More often than not, you can assign specific lunch times for employees. You'll need to check your local laws to find out what the answer is for your company.
According to the US Department of Labor, there's currently no federal law mandating employer-supplied breaks or lunchtimes.
However, over two-thirds of states have their own policies regarding lunch hours. Some, like Louisiana, for example, have no policies whatsoever.
Before creating your break policy, you should check with the US Department of Labor to see if your state has any specific laws you need to abide by.
While there's no law against assigning specific times for lunches Sarah is assigned to take lunch from 12:00-1:00, while David's assigned lunch is from 1:00-2:00, for example you might want to consider how it can impact your employees.
Having assigned lunch times might not be the most efficient option in terms of employee productivity. For instance, if an employee gets a call from a client or has an emergency meeting scheduled at their lunch hour, they could be forced to give up their break or sacrifice valuable work time.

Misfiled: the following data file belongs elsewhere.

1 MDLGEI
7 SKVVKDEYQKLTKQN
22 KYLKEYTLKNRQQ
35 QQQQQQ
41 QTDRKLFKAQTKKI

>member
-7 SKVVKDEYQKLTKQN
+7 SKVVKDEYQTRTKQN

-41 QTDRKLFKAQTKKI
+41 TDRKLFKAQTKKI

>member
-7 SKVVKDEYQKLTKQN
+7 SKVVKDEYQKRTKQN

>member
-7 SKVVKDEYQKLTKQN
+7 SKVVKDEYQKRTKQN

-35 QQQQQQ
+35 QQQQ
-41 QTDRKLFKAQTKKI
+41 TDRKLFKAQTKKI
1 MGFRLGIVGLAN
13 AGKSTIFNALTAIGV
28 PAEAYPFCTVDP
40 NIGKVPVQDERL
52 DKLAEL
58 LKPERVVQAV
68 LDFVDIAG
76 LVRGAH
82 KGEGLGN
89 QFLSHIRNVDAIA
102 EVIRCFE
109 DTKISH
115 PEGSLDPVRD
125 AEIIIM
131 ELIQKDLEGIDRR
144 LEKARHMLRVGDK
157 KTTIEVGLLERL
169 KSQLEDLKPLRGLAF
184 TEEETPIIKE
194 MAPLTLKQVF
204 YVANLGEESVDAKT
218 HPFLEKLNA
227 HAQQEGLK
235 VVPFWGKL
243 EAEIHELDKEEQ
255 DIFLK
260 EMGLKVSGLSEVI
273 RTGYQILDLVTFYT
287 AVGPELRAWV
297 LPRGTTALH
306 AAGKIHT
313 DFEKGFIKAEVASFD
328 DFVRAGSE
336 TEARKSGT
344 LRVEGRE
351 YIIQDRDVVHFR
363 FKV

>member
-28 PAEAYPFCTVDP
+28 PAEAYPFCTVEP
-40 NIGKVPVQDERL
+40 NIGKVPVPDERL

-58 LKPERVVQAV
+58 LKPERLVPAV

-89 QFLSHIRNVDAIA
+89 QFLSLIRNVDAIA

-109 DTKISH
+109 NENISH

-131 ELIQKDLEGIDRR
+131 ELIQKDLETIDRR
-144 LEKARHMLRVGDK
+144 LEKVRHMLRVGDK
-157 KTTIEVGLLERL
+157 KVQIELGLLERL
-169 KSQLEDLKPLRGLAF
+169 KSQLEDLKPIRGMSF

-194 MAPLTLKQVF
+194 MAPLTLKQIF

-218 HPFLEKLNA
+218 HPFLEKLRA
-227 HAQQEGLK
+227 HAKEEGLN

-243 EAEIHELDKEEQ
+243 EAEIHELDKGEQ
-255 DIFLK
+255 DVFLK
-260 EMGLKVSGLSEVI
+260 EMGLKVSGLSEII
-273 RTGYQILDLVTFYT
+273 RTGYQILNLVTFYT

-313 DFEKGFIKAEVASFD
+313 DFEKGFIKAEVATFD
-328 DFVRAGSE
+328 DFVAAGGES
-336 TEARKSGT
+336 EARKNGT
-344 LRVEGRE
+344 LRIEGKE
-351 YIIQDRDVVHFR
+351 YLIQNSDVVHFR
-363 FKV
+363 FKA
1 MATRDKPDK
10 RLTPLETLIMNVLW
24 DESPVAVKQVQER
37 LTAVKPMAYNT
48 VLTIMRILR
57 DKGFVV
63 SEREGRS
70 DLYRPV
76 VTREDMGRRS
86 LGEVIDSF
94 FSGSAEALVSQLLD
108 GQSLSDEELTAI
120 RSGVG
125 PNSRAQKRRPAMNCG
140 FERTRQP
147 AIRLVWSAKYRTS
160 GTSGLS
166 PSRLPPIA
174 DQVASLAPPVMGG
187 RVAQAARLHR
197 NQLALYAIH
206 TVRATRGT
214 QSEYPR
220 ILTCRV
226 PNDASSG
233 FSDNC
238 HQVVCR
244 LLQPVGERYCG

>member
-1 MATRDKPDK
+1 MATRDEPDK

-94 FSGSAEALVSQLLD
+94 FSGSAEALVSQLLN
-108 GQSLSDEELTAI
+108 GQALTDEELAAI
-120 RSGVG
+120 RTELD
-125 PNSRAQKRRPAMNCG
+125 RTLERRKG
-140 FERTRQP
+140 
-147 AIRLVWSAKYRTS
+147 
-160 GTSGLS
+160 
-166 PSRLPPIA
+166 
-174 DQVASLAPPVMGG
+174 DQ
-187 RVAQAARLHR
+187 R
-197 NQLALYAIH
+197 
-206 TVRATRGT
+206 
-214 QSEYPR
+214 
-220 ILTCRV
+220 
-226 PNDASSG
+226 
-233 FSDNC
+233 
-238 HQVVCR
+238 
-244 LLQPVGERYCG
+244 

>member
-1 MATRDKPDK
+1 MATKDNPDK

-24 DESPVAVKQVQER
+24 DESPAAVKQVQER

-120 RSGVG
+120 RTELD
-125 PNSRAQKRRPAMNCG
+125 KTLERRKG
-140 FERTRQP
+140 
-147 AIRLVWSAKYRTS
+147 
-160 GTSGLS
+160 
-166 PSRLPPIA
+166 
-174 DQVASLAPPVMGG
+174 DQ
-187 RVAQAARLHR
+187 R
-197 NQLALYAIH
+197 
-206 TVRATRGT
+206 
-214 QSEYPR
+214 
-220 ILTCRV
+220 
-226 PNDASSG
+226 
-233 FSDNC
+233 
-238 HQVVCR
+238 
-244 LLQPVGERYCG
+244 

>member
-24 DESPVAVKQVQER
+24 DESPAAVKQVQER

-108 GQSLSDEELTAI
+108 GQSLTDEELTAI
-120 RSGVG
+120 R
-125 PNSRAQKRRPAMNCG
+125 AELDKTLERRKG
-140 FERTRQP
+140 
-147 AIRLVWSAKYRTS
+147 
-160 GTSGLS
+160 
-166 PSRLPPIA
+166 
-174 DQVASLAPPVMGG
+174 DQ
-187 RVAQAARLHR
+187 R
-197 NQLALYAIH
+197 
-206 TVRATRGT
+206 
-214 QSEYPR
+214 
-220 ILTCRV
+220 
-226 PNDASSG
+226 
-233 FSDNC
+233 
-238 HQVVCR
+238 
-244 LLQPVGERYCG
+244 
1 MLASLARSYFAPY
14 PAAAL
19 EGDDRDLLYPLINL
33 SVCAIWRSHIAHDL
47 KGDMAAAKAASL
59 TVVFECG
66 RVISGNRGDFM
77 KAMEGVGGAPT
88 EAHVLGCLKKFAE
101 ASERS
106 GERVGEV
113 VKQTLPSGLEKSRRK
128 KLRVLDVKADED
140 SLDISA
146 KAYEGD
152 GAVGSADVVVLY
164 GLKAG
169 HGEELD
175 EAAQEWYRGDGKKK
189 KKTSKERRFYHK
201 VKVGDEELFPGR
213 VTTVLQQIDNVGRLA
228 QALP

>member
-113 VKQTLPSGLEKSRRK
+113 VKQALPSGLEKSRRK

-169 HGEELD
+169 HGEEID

Assigned lunches could also negatively impact company culture. Eating lunch together can be a good way to promote camaraderie and improve morale. If employees aren't assigned the same lunch as their coworkers or are forced to eat lunch with the same group of people every day, you could lose an opportunity to build a positive and cohesive work environment.
Alternatively, if your employees work in a call center, for instance, scheduling lunch breaks can guarantee that everyone takes a lunch, while ensuring that call volume doesn't decrease at any one point. If you know, or expect, a rush of customers at certain times, you may want to schedule lunches around those periods so that all hands are on deck once the rush hits.
While there's no federal law against assigning specific lunch times for employees, check your state's laws, and assess how assigning scheduled lunch times can impact team effectiveness and culture before deciding whether or not to assign scheduled lunches.